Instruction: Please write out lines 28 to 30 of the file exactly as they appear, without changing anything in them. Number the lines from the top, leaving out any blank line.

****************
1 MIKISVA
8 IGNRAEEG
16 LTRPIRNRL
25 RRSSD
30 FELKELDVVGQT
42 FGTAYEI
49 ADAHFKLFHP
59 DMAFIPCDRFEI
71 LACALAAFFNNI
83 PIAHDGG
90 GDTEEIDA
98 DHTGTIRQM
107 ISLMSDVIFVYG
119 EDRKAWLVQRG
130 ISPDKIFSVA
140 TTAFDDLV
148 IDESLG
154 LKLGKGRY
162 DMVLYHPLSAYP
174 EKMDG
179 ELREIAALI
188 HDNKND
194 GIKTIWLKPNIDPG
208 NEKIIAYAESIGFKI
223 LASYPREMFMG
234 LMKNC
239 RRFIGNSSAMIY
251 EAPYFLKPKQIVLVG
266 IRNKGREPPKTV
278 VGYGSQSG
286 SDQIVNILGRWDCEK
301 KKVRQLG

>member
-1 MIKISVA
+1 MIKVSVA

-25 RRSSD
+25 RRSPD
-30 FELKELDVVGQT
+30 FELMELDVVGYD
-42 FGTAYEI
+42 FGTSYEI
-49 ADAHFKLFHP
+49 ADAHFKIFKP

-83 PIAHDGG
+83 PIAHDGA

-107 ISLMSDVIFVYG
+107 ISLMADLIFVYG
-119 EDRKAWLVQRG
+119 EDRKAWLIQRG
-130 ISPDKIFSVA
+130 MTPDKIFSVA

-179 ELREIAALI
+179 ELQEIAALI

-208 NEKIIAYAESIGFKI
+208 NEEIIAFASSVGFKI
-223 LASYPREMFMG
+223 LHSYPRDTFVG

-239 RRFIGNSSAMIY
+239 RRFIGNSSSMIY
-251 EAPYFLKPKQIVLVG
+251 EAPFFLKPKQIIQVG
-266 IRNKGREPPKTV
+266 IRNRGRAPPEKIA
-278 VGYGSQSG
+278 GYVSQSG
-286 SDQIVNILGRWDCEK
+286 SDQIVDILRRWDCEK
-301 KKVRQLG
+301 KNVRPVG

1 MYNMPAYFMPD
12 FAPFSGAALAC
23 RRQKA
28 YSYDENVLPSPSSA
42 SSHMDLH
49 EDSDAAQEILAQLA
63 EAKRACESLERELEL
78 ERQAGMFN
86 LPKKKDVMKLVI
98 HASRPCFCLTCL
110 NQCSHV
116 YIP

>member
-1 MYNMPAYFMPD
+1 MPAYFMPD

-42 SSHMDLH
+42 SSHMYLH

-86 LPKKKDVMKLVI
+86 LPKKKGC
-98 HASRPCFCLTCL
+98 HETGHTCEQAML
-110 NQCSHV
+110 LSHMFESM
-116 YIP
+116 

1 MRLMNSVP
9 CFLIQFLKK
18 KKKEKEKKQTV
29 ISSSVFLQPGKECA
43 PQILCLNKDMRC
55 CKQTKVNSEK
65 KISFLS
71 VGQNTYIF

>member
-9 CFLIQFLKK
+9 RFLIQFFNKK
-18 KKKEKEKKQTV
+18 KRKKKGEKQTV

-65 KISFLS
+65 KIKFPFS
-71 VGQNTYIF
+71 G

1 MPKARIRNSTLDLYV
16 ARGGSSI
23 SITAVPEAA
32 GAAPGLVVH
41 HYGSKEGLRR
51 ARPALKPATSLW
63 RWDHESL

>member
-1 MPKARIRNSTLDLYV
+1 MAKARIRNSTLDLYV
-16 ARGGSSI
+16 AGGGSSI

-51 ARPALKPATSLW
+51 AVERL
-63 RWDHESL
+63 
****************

251 EAPYFLKPKQIVLVG
266 IRNKGREPPKTV
278 VGYGSQSG